• Sharona Shnayder


Updated: Dec 13, 2021

The last time atmospheric levels of carbon dioxide were as high as they are today was over 3 million years ago. Regardless of the dangers of these rising levels, human-generated greenhouse gas emissions continue to increase exponentially. Emissions reductions are an important part of the solution, but experts claim that this action must be paired with actively removing carbon dioxide from the atmosphere. Protecting and growing nature-based carbon sinks, such as mangrove forests, is integral to this process.

Mangrove sediment flow is critical for conservation efforts

Mangroves (tropical forests of trees with intertwining branches that thrive in coastal areas) are an example of what scientists have dubbed “blue carbon” ecosystems. As opposed to green carbon, which refers to carbon stored on land, blue carbon is stored in coastal and marine areas. In the soil beneath their trees, mangroves are uniquely capable of storing colossal amounts of the element. According to researchers, pound for pound mangrove forests can store four times as much carbon as rainforests can. They also provide many other ecosystem services: protect shorelines from storm surges, filter pollutants from the water, and serve as nurseries for fish.

These services alone are significantly beneficial to the economy as the estimated annual monetary value is roughly $194,000 per hectare. Combined with their impressive ability to sequester and store carbon, the necessity of conserving and expanding mangroves becomes even more of a precedent. Unfortunately, due to a combination of human-initiated deforestation and the impacts of climate change, they are more severely threatened now than ever. Mangrove deforestation between 2000 and 2015 released up to 147 million tons of carbon into the atmosphere, and a report by the United Nations Environment Program estimated that our clearing of these forests is costing $42 billion in economic damages annually. Because of the value of ecosystems like mangroves and the danger of their shrinking ecosystems, numerous research studies are focusing on supporting the funding of blue carbon projects.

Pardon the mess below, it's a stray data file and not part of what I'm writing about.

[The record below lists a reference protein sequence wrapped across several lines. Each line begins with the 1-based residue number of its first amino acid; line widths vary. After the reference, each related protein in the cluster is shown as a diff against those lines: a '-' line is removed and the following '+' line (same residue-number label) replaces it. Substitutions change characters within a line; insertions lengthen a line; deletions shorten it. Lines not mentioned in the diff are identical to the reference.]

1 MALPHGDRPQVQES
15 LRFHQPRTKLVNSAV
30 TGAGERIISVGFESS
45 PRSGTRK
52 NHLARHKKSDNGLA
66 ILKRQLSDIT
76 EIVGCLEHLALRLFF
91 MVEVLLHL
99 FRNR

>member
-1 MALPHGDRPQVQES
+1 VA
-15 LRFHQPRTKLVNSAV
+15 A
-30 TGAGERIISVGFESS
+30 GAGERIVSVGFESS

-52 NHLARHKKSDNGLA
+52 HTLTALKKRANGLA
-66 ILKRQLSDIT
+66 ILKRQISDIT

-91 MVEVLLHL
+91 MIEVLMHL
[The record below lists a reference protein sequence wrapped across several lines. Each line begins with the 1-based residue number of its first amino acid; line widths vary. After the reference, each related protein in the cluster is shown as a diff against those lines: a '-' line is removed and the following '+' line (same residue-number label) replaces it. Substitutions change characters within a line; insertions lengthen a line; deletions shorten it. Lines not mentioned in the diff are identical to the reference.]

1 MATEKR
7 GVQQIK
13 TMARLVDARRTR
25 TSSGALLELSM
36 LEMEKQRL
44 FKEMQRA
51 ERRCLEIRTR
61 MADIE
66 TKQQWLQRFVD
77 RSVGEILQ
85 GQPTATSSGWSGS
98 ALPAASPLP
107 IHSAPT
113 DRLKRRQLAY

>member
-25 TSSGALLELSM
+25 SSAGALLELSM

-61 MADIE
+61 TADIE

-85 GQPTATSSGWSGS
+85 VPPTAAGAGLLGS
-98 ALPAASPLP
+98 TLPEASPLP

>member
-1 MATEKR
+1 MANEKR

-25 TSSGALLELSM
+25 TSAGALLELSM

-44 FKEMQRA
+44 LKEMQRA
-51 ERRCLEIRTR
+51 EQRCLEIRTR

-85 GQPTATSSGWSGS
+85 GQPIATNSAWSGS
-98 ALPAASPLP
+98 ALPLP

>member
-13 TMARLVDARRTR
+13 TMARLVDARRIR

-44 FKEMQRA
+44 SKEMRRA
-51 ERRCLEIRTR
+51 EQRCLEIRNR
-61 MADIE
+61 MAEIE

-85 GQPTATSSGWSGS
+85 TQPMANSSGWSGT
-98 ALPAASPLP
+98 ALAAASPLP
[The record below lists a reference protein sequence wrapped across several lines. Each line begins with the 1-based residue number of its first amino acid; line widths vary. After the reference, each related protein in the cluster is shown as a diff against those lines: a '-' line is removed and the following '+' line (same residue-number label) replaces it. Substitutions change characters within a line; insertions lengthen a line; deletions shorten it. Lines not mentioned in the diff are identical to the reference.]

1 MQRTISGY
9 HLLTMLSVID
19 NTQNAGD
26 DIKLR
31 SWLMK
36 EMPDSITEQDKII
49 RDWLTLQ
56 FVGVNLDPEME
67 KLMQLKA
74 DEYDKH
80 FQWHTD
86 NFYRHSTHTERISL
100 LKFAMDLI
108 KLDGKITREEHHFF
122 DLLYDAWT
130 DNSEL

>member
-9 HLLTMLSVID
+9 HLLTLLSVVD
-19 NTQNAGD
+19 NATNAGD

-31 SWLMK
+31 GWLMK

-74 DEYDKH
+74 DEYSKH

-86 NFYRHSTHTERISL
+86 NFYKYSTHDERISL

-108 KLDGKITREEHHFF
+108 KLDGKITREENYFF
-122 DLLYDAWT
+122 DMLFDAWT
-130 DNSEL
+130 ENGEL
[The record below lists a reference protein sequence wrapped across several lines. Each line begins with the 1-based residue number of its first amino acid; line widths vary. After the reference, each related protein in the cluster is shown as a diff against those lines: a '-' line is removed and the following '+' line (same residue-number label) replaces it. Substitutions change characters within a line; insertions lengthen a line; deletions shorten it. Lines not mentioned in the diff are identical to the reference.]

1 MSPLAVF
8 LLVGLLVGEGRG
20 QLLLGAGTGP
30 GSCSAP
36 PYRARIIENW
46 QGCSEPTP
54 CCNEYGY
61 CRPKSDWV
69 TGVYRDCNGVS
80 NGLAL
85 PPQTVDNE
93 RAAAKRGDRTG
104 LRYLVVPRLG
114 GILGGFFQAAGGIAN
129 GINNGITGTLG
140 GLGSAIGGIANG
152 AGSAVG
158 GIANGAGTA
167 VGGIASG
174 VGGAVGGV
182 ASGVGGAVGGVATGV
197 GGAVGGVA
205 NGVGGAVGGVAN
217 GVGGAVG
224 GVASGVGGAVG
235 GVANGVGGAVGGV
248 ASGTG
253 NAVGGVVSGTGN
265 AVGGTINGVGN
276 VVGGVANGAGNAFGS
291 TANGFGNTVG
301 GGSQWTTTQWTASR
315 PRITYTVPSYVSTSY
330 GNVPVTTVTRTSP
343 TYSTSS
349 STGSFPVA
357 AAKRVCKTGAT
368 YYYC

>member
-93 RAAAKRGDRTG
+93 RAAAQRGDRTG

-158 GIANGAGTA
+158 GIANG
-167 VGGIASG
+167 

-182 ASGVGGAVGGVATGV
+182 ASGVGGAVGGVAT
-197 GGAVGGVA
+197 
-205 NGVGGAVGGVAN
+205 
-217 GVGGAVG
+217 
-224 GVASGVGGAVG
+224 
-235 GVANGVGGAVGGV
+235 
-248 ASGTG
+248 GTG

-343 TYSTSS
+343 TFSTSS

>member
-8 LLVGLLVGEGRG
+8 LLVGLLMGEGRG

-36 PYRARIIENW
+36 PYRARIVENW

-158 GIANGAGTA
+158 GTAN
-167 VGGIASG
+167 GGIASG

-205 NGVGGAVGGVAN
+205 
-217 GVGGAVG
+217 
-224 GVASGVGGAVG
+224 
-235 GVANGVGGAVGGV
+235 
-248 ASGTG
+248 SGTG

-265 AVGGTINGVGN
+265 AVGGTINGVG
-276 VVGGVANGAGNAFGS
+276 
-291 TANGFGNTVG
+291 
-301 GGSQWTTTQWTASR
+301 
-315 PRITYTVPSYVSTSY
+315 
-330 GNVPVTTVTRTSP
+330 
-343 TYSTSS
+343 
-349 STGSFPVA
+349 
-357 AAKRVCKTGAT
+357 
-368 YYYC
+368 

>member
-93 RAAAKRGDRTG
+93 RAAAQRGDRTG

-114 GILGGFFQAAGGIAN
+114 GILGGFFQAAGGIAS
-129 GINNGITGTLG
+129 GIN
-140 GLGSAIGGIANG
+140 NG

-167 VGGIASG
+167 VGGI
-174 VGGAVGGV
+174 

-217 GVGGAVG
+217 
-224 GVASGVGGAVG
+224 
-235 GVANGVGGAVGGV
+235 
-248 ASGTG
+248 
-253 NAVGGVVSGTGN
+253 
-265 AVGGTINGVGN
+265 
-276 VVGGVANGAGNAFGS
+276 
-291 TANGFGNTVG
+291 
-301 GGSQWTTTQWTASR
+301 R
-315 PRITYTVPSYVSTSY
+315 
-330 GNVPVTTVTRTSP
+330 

Albo Climate provides a unique tool for measuring the success of carbon sequestration efforts such as the restoration of mangroves. By applying AI to satellite imagery, it becomes possible to quantify and monitor the amount of carbon being removed from the atmosphere as a result of different nature-based projects. Albo Climate’s technology makes it easy for corporations to accurately and efficiently offset their emissions by investing in climate solutions such as blue carbon projects.

Written by River Hayes, Research and Communications Intern at Albo Climate

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